Wednesday, 21st June 2017
Salt: A world history (2003) by Mark Kurlansky
In his fifth work of nonfiction, Mark Kurlansky turns his attention to a common household item with a long and intriguing history: salt. The only rock we eat, salt has shaped civilization from the very beginning, and its story is a glittering, often surprising part of the history of humankind. A substance so valuable it served as currency, salt has influenced the establishment of trade routes and cities, provoked and financed wars, secured empires, and inspired revolutions.  Populated by colourful characters and filled with an unending series of fascinating details, Salt by Mark Kurlansky is a supremely entertaining, multi-layered masterpiece. (
Wednesday, 19th July 2017
The Invention of Nature: The adventures of Alexander von Humboldt, the lost hero of science (2015) by Andrea Wulf
Although Humboldt’s breakthrough ideas about nature and the environment are now well accepted, his name has largely been forgotten.  Wulf’s book reclaims his achievements and demonstrates his contribution to environmental thinking.  Humboldt perceived ‘nature as an interconnected global force … discovered similarities between climate zones across the world and predicted human-induced climate change. He turned scientific observation into poetic narrative, and his writings inspired naturalists and poets such as Darwin, Wordsworth and Goethe but also politicians such as Jefferson.. Wulf traces Humboldt’s influences through the great minds he inspired in revolution, evolution, ecology, conservation, art and literature [and] brings this lost hero to science and the forgotten father of environmentalism back to life’.
Wednesday,  16th August 2017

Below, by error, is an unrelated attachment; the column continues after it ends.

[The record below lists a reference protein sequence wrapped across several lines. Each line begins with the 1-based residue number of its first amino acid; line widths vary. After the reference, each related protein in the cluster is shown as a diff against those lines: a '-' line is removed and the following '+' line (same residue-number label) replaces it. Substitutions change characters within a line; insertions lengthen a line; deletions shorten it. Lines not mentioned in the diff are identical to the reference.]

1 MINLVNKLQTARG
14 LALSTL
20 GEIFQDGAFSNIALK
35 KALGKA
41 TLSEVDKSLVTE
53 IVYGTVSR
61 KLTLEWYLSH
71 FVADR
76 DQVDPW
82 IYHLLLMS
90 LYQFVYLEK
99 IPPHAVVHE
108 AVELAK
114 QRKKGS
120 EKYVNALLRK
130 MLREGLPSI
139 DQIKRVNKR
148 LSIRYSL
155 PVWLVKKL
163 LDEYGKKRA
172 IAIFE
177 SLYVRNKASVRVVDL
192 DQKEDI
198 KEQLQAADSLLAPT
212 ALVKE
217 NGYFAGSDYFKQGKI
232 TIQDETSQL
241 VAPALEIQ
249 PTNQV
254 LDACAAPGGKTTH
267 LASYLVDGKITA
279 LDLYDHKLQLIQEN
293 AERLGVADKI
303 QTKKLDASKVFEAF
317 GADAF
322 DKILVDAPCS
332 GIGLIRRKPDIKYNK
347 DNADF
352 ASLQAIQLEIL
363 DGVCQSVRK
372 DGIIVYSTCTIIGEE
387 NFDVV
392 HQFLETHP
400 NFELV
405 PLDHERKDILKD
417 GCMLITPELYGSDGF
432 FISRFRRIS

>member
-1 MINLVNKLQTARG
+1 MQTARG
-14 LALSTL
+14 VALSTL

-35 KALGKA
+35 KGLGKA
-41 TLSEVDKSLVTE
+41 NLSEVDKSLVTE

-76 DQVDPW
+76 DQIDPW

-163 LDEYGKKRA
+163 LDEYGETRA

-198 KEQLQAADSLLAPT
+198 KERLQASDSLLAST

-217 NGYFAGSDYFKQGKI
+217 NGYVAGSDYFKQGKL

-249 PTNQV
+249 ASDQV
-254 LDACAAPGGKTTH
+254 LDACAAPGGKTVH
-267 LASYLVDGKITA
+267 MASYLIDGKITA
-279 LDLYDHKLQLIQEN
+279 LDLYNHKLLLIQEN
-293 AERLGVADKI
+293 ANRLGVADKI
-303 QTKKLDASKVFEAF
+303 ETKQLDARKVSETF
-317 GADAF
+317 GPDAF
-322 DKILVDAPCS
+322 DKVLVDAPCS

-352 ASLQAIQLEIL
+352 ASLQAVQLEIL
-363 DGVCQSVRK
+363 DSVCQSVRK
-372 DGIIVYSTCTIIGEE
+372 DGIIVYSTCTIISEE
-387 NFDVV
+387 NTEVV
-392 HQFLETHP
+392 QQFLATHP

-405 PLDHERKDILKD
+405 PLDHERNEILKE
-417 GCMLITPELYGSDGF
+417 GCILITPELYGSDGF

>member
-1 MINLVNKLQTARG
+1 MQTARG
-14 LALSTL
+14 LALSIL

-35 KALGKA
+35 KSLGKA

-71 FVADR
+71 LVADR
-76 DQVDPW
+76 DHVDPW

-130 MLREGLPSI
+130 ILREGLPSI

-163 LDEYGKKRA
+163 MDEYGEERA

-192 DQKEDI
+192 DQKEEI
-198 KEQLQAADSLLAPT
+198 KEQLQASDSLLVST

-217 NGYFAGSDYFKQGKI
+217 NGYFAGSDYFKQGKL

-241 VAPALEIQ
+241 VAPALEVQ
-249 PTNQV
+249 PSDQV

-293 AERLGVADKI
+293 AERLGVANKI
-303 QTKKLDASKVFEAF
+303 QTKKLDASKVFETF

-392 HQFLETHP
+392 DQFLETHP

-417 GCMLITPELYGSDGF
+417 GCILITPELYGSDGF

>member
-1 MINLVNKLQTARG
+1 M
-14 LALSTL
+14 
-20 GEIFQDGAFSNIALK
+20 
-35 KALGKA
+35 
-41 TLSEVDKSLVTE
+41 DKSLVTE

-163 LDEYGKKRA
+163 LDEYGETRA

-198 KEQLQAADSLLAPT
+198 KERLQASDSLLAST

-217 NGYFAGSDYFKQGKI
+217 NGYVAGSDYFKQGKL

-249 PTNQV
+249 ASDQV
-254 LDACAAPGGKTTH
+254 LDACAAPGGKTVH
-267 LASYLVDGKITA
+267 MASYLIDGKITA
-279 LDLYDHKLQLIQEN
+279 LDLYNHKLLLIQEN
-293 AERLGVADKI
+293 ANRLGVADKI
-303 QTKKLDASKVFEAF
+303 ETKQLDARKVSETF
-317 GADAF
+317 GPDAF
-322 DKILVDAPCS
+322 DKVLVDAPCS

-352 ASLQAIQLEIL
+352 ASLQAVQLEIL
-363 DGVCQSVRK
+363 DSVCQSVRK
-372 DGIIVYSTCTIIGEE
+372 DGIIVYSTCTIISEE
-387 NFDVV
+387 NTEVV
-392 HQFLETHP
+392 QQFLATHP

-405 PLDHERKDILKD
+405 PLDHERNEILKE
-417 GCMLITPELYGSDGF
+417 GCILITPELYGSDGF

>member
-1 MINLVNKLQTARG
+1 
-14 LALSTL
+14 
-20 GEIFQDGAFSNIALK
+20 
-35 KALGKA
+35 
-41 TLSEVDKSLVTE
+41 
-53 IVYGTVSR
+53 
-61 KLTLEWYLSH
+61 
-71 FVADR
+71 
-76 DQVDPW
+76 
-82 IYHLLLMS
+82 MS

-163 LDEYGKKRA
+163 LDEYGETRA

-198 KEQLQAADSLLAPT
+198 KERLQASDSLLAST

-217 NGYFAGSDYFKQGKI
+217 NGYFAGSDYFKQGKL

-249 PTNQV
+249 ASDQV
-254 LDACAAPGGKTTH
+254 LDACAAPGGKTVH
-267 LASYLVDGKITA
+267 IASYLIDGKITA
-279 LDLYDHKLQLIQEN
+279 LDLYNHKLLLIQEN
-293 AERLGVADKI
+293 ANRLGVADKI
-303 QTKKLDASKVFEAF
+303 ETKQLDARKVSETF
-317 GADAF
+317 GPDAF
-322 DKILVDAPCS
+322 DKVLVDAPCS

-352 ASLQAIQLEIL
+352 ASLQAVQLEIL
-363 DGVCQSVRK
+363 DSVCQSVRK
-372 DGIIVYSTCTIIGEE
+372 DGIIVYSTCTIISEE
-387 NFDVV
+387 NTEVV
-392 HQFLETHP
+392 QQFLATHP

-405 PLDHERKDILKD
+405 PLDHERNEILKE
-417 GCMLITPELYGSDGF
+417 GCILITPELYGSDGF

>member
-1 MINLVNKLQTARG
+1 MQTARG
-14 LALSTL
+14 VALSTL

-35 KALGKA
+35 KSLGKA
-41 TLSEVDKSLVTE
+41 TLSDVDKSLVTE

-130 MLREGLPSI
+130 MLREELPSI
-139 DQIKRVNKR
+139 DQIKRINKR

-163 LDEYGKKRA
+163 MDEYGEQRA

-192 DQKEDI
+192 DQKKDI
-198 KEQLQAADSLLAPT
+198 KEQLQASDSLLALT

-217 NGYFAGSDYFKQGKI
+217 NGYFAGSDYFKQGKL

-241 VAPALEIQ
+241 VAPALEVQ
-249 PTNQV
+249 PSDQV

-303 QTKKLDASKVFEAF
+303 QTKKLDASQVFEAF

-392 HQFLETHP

Children’s books of your  choice
There are many books nurturing an early love of nature. This sessions will allow us to gather information and talk about children’s favourites and gems which lead young readers to be intrigued by the natural world around them. If this is an early step to create future guardians, even better. This book club session is also intended to provide ideas for the children’s section of CWCN’s  library.
Wednesday, 20th September 2017
Tom Petrie’s reminiscences of early Queensland (dating from 1837) by Constance Campbell Petrie (First published 1904).
These stories first appeared in the Queenslander in the form of articles, many of which referred to the Aboriginal People. These articles were then recorded and published by his daughter, Constance Campbell Petrie, in 1904. This book also provides a brief sketch of the early days of the colony of Queensland from 1837, through the eyes of Tom Petrie.
From early childhood Tom played with and grew up alongside the Aboriginal people of Brisbane and later came to be considered an authority on the Aboriginal people and in this book there is a wide range of interesting and important information about them, including some vocabulary words.
Wednesday, 18th October 2017
The Brother Gardeners: Botany, empire and the birth of an obsession (2008) by Andrea Wulf
Another brilliant Wulf book. This is the story of intrepid plant hunters, friends, rivals, enemies - united by a passion for flora and whose correspondence, collaborations and squabbles make for a riveting human tale which is set against the backdrop of the emerging empire, the uncharted world beyond and London as the capital of science. Wulf may have ignored the negative effects and consequences of transplanting non-native species which at the time nobody considered, but this book is a highly enjoyable ‘biography’ of the quintessential English garden which is in fact a treasure trove of global history.
Wednesday, 15th Nov 2017
Favourite Nature Poetry - Your Selection
For the last book club session of the year participants are invited to choose and present their personal favourites—individual poems or  collections. Previous book club poetry session followed that pattern. They were all highly enjoyable afternoons with surprising gems from Australia and other countries introduced and (re)discovered ranging from Brisbane urban poet Robert Hughes to Pablo Neruda to Judith Wright and William Wordsworth. We expect nothing less during our November session.


 CWCN Book Club 2017.pdf



CWCN Book Club Program 2014